Monthly Archives: December 2011

Marvelous Middle Grade Monday: Savvy

Middle Grade Author Shannon Whitney Messenger began Marvelous Middle Grade Mondays a while back. If you love middle grade literature, check out her blog for a list of other sites featuring MG books.

Today I’ll talk about Savvy by Ingrid Law.

From Goodreads: For generations, the Beaumont family has harbored a magical secret. They each possess a “savvy” -a special supernatural power that strikes when they turn thirteen. Grandpa Bomba moves mountains, her older brothers create hurricanes and spark electricity . . . and now it’s the eve of Mibs’s big day.

As if waiting weren’t hard enough, the family gets scary news two days before Mibs’s birthday: Poppa has been in a terrible accident. Mibs develops the singular mission to get to the hospital and prove that her new power can save her dad. So she sneaks onto a salesman’s bus . . . only to find the bus heading in the opposite direction. Suddenly Mibs finds herself on an unforgettable odyssey that will force her to make sense of growing up -and of other people, who might also have a few secrets hidden just beneath the skin.

From Vicki: I have been recommending this book to every child of appropriate age (from 8 up, depending on the reader). Neighbors, friends, family. Everyone. From the first sentence, Mibs’s voice leaps off the page at you. Any backstory is so fascinating that you just want more. And the plot is a rollicking joyride. Actually, a heartwarming and rollicking joyride.

I loved the theme that we all have a savvy, even if not in the sense of the Beaumont family. We all have something special about us, our own kind of magic.

And the family names – from Grandpa Bomba and Grandma Dollop to Mibs (short for Mississippi) and her siblings (Rocket, Fish, Samson, and Gypsy). My kids got a kick out of hearing about the characters.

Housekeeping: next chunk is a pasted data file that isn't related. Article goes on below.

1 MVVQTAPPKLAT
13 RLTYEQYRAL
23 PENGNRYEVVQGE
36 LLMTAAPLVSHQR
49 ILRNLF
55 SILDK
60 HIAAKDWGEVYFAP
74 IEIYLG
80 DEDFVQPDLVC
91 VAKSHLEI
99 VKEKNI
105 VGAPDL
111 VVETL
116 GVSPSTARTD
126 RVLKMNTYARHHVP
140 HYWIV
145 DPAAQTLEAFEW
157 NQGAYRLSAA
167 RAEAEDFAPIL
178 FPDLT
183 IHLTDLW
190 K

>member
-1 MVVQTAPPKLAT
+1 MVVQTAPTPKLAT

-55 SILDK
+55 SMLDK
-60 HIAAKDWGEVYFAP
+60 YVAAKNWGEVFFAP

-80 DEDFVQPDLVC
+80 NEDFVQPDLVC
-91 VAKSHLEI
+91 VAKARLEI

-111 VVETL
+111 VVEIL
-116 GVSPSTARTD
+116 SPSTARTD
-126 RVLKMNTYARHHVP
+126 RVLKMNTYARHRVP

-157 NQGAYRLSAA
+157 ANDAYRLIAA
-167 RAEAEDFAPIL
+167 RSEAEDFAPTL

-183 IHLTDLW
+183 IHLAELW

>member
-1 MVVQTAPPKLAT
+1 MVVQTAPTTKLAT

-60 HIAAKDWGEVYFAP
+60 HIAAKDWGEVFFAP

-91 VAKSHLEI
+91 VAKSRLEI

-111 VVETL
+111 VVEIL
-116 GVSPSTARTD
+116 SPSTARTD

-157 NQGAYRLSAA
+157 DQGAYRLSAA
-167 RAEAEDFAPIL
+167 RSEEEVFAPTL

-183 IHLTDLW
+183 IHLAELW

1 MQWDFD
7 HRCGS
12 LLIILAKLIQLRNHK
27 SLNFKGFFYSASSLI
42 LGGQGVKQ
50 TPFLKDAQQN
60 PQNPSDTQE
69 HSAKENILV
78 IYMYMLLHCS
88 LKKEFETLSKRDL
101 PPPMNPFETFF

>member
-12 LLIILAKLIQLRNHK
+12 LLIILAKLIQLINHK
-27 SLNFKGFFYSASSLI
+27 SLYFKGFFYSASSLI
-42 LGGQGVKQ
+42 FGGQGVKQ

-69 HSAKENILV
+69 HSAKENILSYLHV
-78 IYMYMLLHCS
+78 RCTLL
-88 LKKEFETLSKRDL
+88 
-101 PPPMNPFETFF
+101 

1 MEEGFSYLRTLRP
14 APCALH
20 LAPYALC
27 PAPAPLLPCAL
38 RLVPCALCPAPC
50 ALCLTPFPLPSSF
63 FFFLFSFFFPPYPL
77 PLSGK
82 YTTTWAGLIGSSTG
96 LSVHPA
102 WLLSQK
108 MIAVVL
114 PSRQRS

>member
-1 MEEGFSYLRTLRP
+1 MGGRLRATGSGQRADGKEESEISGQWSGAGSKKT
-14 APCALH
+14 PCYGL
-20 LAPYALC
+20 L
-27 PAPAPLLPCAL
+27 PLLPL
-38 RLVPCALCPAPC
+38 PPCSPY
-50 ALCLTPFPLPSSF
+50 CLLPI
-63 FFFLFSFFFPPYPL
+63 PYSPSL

What books can’t you stop recommending to everyone who’ll listen?

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Read-Through Thursday: Little Brother

This is a series wherein I will discuss whatever book I’m reading or have just finished.  Feel free to post in the comments what you’re reading or your own thoughts about the books I discuss.

Little Brother by Cory Doctorow

From Goodreads: Marcus, a.k.a “w1n5t0n,” is only seventeen years old, but he figures he already knows how the system works–and how to work the system. Smart, fast, and wise to the ways of the networked world, he has no trouble outwitting his high school’s intrusive but clumsy surveillance systems.

But his whole world changes when he and his friends find themselves caught in the aftermath of a major terrorist attack on San Francisco. In the wrong place at the wrong time, Marcus and his crew are apprehended by the Department of Homeland Security and whisked away to a secret prison where they’re mercilessly interrogated for days.

When the DHS finally releases them, Marcus discovers that his city has become a police state where every citizen is treated like a potential terrorist. He knows that no one will believe his story, which leaves him only one option: to take down the DHS himself.

From Vicki: Go check out the reviews on Goodreads to see how controversial this novel is. I was actually quite surprised by the vehemence of some of the negative reviews. I felt like I’d read a completely different book. I enjoyed this one a lot and it really stayed with me afterward (I read it in April). Putting it down, my glassy eyes didn’t focus for several minutes, and I couldn’t get Marcus out of my head.

I don’t tend to read sci-fi, and I wouldn’t have called this sci-fi, but others do. There is a lot of technology and some violence and some sex, but all of that was just background to me. The story moved along at a great pace and I cared what happened to Marcus and his friends.  I felt sick for them at certain points.

The voice and the tension kept me turning pages.

Have any of you read it? Which side of the debate do you land on?

PS I just read on Twitter that Cory Doctorow is working on Little Brother II!

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Marvelous Middle Grade Monday: Beyond Lucky

Middle Grade Author Shannon Whitney Messenger began Marvelous Middle Grade Mondays a while back. If you love middle grade literature, check out her blog for a list of other sites featuring MG books.